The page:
Names

Names are very important, but we rarely have any choice in the matter. My parents chose my name, they signed a form, and that was it. My name means ‘youthful’, but does its meaning have any impact on me, or define who I am?
Then we choose names for our own children. We pore over baby books searching for names we like, have suitable meanings, or sound right when linked with our family name. Or do we make something up, like J M Barrie with ‘Wendy’ in Peter Pan. Our children have no choice, we sign the form, and that’s it.
Some may change their
 names, but how do they choose? We all have pre-conceived ideas about names – the spotty kid we grew up with, the class clown, the girl who was always top of the class, or names of pop stars and celebrities. And would changing our name actually make any difference to the essential part of us, because surely we’d still be the same person inside?
Some names seem to go on for ever, weaving through history; some appear for a moment, and disappear again just as quickly; others come and go, their popularity waxing and waning like the phases of the moon. And don’t start me on spellings – how can children learn to spell if their own names don’t follow the phonic rules of their mother tongue?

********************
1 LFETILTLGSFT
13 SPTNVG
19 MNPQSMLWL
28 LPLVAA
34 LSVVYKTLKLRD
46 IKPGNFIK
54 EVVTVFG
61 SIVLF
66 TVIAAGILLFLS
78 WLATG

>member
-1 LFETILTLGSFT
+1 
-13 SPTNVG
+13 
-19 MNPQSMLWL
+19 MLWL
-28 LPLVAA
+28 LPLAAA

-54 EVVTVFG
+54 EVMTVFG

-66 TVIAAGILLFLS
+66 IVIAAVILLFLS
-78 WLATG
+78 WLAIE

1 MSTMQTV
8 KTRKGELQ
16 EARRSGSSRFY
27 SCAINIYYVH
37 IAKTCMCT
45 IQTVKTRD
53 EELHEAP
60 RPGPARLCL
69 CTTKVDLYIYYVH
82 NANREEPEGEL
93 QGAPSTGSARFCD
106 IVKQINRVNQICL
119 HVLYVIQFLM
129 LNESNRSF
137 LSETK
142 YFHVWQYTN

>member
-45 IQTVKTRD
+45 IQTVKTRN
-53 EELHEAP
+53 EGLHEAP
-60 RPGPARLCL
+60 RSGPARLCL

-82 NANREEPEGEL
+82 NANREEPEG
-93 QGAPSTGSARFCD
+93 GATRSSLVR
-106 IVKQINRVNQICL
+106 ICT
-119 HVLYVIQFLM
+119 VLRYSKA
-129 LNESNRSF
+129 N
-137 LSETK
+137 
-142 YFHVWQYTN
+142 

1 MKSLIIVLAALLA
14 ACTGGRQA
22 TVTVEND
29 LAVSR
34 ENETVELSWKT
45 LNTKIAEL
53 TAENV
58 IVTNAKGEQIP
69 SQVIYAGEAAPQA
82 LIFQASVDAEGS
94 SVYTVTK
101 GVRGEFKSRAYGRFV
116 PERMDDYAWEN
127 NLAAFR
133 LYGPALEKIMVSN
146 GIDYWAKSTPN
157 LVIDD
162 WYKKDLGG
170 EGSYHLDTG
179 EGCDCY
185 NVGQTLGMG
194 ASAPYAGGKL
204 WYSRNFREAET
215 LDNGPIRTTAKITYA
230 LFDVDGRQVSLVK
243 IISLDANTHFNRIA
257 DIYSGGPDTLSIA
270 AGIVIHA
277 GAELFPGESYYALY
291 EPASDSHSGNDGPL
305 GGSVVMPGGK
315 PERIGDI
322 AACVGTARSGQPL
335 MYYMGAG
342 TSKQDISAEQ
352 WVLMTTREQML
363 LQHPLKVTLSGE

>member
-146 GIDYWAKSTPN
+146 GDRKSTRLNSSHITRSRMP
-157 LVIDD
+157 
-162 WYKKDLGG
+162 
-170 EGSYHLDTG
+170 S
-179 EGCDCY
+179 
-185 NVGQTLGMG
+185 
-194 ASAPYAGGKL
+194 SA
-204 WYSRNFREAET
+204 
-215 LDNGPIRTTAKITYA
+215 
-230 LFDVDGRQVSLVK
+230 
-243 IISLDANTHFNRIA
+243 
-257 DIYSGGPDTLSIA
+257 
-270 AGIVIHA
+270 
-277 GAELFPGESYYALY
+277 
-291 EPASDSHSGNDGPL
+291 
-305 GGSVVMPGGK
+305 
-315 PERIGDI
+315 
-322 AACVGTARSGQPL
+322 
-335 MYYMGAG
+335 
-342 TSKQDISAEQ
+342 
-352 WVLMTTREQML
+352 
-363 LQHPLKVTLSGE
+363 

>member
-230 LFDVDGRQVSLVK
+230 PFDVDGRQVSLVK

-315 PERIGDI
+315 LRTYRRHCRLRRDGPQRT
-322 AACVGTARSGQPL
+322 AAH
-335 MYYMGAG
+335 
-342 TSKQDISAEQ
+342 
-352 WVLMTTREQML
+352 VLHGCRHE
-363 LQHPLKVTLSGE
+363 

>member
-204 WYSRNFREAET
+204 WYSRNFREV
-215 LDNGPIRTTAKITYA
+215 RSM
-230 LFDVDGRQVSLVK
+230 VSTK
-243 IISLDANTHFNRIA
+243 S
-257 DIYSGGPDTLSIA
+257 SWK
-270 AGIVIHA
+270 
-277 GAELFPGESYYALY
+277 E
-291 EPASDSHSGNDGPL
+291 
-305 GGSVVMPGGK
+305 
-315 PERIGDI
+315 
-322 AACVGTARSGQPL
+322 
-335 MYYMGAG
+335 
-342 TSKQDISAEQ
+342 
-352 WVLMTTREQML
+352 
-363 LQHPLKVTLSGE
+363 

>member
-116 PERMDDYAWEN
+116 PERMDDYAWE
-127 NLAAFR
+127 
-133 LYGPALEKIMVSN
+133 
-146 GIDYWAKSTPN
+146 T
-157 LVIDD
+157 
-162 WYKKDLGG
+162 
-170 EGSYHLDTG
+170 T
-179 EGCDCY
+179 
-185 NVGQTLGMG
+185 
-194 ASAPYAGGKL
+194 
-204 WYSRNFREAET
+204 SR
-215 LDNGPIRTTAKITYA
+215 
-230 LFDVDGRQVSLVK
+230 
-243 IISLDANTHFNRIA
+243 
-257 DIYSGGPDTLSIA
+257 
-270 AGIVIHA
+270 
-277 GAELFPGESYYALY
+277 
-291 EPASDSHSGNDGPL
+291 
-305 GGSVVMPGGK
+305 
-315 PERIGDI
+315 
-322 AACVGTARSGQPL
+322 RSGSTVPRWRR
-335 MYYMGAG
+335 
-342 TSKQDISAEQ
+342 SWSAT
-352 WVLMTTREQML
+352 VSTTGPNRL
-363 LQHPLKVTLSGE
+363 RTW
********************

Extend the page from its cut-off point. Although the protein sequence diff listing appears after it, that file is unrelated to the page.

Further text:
However,whether we like them or not, our names do give us a place in society, a place in history, and a place within our circle of friends and family. My friends and family know me by my name, and I know them by theirs, and that’s a very good place to be.

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2 thoughts on “Names

  1. An interesting piece, Gill! Two of my cousins changed their given names when they were younger and even after all these years I still can’t get used to calling them by their chosen names. I never liked mine very much when I was a child but I would never have thought of changing it. It was what Mum & Dad had chosen for me and that was good enough.

  2. When my Mum and Dad met, my Dad didn’t like my Mum’s first name – Hilda, so he always called her by a derivative of her middle name – (Eve)Lyn. Both her sisters got used to calling her Lyn, but my Nan wouldn’t. I think she was actually quite hurt as she had chosen the name Hilda. She continued calling her Hilda till the day she died!

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